As the weather warms up, there’s only one thing on my mind: bike picnics. There are few things as glorious as a bicycle ride in the sunshine, except for a picnic in the sunshine, so it makes sense to put the two together, culinary cyclist style.
Having a standout bike picnic is all about planning ahead. Sure, you could just plop yourself down in a park and pull out a peanut butter and jelly sandwich, but that’s not a bike picnic, that’s just a bike ride with a snack. Here are a essentials for planning the perfect two-wheeled picnic to take advantage of the spring weather.
What to pack in?
This is the ultimate question, but honestly, there’s no “right” answer. You pack your picnic in whatever you have. Maybe you have a bicycle equipped with a front basket. Great. Maybe you have panniers. Great. And maybe you don’t have any of the above but you have a trusty backpack. That will work well too. Regardless of what you pack in, keep in mind the fragility of the items you are taking with you.
Bring something to sit on
Unless you catch a scorcher of a day, early spring can mean that the ground is still wet. A blanket will help with that. Blankets can also do double duty as a wrap for more fragile items, like wine glasses (if you’re daring enough to bring those).
Pack “small” foods
The trick to bike picnics is that you want small foods that pack easily, and lots of them. In other words, that huge casserole is out, but a container of olives and a nice piece of aged cheese is definitely in. Think about foods that will travel well and won’t mind a bumpy ride. Sliced vegetables and a little dip or tapenade with crackers are always a hit, and don’t you ever dare forget dessert. It’s fun to have an assortment of foods at a picnic after all, so think of your picnic menu as a collection of small plates; bike picnic tapas!
Do some food prep at home and some on-site
For foods that are a bit more complicated, prepping on site can be helpful. For example, I have a go-to recipe for almond tartlets that I love to fill with fresh fruit. When I take those ona bike picnic, I’ll pack the tartlets on their own, then fill them with fruit when the time comes to serve them. The same thing goes for salad; if you don’t want it going soggy while you bike, pack the dressing in a sealable jar and pour on once you are ready to serve.
Always pack a cutting board
Cutting boards can help with a variety of picnic tasks, from cutting bread to using as a serving tray. Opt for a lightweight cutting board that’s easy to pack and bike with; you don’t want to be lugging around your kitchen cutting board.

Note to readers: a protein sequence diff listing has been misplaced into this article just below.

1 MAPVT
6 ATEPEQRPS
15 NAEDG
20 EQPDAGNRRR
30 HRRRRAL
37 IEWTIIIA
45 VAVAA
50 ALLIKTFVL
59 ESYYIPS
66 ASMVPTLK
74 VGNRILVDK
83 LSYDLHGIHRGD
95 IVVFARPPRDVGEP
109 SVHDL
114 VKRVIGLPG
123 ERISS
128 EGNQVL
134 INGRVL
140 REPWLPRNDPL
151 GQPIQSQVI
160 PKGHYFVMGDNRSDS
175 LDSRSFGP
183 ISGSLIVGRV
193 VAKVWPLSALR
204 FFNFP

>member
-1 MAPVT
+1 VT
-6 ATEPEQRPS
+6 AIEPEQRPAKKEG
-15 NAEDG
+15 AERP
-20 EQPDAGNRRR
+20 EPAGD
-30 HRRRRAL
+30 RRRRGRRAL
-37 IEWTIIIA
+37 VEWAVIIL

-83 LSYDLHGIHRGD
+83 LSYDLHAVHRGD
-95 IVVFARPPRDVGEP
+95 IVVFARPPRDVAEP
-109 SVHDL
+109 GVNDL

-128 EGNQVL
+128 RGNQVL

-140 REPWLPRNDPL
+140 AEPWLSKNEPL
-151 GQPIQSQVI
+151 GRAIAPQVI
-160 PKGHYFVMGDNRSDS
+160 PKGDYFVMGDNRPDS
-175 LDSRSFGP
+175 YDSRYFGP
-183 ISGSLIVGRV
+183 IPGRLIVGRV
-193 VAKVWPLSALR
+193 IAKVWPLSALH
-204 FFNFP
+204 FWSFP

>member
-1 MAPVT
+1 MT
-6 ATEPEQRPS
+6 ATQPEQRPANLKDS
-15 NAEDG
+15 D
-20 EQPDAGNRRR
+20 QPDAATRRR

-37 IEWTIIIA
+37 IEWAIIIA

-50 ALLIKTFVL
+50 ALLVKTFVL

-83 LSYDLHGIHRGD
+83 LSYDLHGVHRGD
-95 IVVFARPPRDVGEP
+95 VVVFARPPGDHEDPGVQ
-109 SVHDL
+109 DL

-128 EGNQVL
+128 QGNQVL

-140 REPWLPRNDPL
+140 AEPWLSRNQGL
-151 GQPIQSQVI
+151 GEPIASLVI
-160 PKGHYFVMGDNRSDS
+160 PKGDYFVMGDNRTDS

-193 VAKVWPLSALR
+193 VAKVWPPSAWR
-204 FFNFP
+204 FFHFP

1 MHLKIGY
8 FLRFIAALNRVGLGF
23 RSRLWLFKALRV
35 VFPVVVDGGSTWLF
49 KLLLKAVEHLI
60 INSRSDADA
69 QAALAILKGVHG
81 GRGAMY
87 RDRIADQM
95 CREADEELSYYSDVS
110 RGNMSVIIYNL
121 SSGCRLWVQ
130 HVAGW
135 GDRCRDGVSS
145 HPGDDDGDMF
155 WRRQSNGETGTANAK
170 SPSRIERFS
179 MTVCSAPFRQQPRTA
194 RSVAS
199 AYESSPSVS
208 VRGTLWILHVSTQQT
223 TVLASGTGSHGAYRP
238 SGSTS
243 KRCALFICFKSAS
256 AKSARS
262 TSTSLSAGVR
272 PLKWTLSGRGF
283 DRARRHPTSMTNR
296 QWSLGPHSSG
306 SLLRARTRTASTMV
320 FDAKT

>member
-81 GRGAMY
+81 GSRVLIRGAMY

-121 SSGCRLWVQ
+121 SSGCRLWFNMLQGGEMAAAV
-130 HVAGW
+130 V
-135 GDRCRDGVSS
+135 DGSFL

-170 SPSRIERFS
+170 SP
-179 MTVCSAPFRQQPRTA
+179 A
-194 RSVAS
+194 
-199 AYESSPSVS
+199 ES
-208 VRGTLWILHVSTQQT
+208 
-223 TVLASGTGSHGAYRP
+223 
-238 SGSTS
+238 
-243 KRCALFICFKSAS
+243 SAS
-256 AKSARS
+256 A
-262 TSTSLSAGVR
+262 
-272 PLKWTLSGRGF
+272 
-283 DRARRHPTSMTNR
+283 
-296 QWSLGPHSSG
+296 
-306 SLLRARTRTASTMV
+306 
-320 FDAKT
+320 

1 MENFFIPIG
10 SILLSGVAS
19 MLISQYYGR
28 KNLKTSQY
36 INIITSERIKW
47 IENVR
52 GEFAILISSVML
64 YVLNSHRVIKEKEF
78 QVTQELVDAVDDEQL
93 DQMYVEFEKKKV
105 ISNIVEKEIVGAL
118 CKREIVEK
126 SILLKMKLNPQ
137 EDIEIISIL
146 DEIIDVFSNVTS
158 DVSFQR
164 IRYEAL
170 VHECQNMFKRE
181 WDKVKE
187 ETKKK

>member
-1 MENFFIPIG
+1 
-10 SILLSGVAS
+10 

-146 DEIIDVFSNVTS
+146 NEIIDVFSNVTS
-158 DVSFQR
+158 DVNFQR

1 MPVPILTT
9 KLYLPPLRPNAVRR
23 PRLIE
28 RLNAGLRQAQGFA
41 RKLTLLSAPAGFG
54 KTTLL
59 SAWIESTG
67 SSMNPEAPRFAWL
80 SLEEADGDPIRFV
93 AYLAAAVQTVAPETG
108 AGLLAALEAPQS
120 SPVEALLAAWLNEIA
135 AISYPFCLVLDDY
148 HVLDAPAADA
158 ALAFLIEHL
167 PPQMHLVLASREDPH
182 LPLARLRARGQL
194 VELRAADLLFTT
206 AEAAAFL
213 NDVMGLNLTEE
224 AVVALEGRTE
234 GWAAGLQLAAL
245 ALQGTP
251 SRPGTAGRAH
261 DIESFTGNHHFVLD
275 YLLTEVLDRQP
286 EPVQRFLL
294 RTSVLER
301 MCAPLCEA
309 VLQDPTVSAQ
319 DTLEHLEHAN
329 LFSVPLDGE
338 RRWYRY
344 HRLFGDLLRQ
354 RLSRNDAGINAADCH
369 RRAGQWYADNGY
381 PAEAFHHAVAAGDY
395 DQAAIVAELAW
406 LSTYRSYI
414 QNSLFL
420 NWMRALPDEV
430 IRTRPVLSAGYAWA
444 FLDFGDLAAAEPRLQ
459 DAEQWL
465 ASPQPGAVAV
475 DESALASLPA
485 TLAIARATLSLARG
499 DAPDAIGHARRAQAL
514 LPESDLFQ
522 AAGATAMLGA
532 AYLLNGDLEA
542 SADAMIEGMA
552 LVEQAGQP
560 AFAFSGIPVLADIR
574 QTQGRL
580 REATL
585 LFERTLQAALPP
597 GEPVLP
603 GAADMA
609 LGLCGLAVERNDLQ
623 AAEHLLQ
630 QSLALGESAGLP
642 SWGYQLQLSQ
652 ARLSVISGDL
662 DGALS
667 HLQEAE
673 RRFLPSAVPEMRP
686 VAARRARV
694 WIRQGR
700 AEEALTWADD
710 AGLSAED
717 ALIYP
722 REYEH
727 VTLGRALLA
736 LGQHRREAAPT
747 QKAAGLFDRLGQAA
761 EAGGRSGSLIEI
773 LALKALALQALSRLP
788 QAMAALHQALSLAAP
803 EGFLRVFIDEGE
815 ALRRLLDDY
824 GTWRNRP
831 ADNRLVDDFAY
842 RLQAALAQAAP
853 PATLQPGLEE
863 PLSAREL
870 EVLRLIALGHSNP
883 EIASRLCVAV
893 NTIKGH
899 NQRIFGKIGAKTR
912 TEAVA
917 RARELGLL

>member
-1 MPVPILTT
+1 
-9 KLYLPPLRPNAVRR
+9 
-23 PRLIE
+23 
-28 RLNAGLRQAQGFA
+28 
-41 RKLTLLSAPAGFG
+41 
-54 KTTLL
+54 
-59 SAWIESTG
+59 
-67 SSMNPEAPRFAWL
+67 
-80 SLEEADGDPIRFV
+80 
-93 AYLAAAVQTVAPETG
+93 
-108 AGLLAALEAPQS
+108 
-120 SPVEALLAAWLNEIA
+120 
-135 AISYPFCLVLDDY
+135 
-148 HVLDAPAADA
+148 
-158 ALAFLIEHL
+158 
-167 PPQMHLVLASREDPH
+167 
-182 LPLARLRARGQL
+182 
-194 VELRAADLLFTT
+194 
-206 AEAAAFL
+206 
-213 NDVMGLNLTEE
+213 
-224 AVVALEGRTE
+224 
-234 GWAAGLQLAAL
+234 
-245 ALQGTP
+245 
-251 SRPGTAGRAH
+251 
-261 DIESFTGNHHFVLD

Bring your own dishes and cutlery
This may sound like a no brainer, but it’s amazing how many times people will put time into packing food, but forget something to serve it on and eat it with. You want dishes and cutlery that aren’t fragile, but you also want to make sure that they are reusable. No need to create unnecessary waste with single-use, throwaway items.
Carry a small spice kit
It doesn’t need to be complicated, but a small container of ground pepper and a small container of flaky sea salt will take you far.
Properly pack your libations
Sure, you could put a bottle of wine or beer directly into your backpack, but if you’re a regular picnic drinker, than you may want to invest in a bike-friendly holder for your bottles. For the wine lover, there is the strap wine holder from Canada’s Oops Mark which attaches to your frame and carries a bottle of win. For the beer enthusiasts, Portland Design Works’ Takeout Basket conveniently fits a six-pack, and if you just want a small strap to attach a six-pack to your frame, then Walnut has you covered.
Make a “picnic kit”
Go on two-wheeled picnics a lot? Then have all your essential picnic supplies – a tea towel to use as a “tablecloth,” a Swiss Army knife, cutlery, dishes and cups – in one place, and a small bag or stuff sack to put them in.
Bring a trash bag
Leave your picnic site as you found it. That means packing up all your food scraps and taking them with you if there’s not a trash can on site. If you really want points, take two bags so you have one for compost and one for regular trash. No reason you shouldn’t be putting that food waste to good use!
Anna Brones is the author of The Culinary Cyclist and Fika: The Art of the Swedish Coffee Break and runs Foodie Underground, a site about real food for real people. Wherever she is in the world, she can often be found riding a bicycle in search of excellent coffee.